Chapter 8: Periodic Properties of the Elements

Chapter 8: Periodic Properties of the Elements

Chapter 8: Periodic Properties of the Elements Lizzie Rosenzweig Periodic Property Periodic property is a property that is predictable based on an elements position within the periodic table Ex. atomic radius, ionization energy and electron affinity

The arrangement of elements in the periodic table reflects how electrons fill quantum mechanical orbitals The Development of the Periodic Table Johann Dbereiner (1780-1849) German chemist Grouped elements into triads (threes with similar properties) John Newlands (1837-1898) English chemist Grouped elements into octaves (in analogy to music notes),

these were groups of eight that had similar properties The Development of the Periodic Table (cont) Dmitri Mendeleev (1834-1907) Russian chemist Periodic Law is when elements are arranged in order of increasing mass, and because of that, certain properties recur periodically The elements were arranged in increasing mass from left to right so, elements with the same properties fall into the same

columns Mendeleevs organization lead to the prediction of undiscovered elements and their properties There were some problems with atomic mass order Henry Moseley (1887-1915) Electron Configuration Electrons exist in orbitals Electron configuration shows the particular orbitals that electrons occupy for that atom Electrons generally occupy the lowest energy level orbitals available

Ground state is the lowest energy state Electron Spin and the Pauli Exclusion Principle An orbital diagram symbolizes the electron as an arrow and the orbital as the box The direction of the arrow represents the electrons spin Electrons spin is quantized as m= or m=- spinning up or down, respectively Pauli exclusion principle: no two electrons in an atom can have the same four quantum numbers

This principle implies that each orbital can have a maximum of only two electrons, with opposing spins Sublevel Energy Splitting in Multielectron Atoms When orbitals have the same energy they are called degenerate The energy of an orbital depends on the value of l The energies of the sublevels are split The lower the l value, the lower the energy of the corresponding orbital s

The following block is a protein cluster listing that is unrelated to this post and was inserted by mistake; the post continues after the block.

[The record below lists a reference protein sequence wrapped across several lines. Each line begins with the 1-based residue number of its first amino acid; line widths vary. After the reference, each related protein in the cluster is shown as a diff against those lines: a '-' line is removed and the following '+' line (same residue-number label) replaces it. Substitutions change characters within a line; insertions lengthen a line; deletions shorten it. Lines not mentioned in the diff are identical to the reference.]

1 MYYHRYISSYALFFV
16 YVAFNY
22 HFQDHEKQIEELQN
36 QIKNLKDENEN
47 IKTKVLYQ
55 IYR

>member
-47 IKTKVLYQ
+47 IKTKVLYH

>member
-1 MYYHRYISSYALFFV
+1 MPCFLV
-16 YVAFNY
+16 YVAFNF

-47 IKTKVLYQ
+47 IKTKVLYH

Coulombs Law Coulombs Law describes the interactions between charged particles Coulombs Law states the potential energy (E) of two charged particles depends on their charges (q and q) and on their separation The amount of potential energy depends inversely on the separation between the charged particles Conclusions from Coulombs Law For like charges, the potential energy is positive and decreases as the

particles get farther apart. Since systems move toward lower potential energy, like charges repel each other. For opposite charges, the potential energy is negative and becomes and becomes more negative as the particles get closer together. Therefore, opposite charges attract each other. The interaction between charged particles increases in size as the charges of the particles increases Shielding Shielding describes how one electron can shield another electron from the full charge of the nucleus

Shielding is the repulsion of one electron by another electrons, screening that electron from the full effects of nuclear charge Effective nuclear charge is the actual nuclear charge experienced by an electron, defined as the nucleus plus the charge of the shielding electrons Inner electrons shield the outer electron from full nuclear charge Penetration Penetration describes how one atomic orbital can overlap spatially with another, thus penetrating into a region that is close to the nucleus

Penetration is when an outer electron occupies the region with the inner electrons and experiences full charge Electron Spatial Distributions and Sublevel Splitting Splitting is a result of the spatial distributions of electrons within a sublevel Because of penetration, the sublevels of each principal level are not degenerate for multielectron atoms In the fourth and fifth principal levels, the effects of penetration become so important that the 4s orbital lies lower in energy than

the 3d orbitals and the 5s orbital lies lower in energy that the 4d orbitals The energy separations between one set of orbitals and the next become smaller for 4s orbitals and beyond Electron Configurations for Multielectron Atoms Aufbau principle is the pattern of orbital filling from lowest energy level to highest Hunds rule states that when filling degenerate orbitals, a single electron fills the orbitals first

Summarizing orbital filling Electrons occupy orbitals so as to minimize the energy of the atom; therefore, lower energy orbitals fill before higher energy orbitals One orbital has two electrons that spin in opposite directions When orbitals of identical energy are available, electrons first occupy these orbitals singly with parallel spins rather than pairs Sublevels The s sublevel has 1 orbital and can hold 2 electrons The p sublevel has 3 orbitals and can hold 6 electrons The d sublevel has 5 orbitals and can hold 10 electrons

The f sublevel has 7 orbitals and can hold 14 electrons Practice Problems Write electron configurations for each element 1.Mg 2.P 3.Br 4.Al 1. 1s 2. 1s

3. 1s 4. 1s 2s 2s 2s 2s 2p 2p 2p

2p 3s 3s 3p 3s 3p 4s 3d 4p 3s 3p Practice Problem Write the orbital diagram for sulfur and determine the number of unpaired electrons. 1s 2s 2p 3s 3p

Two unpaired electrons

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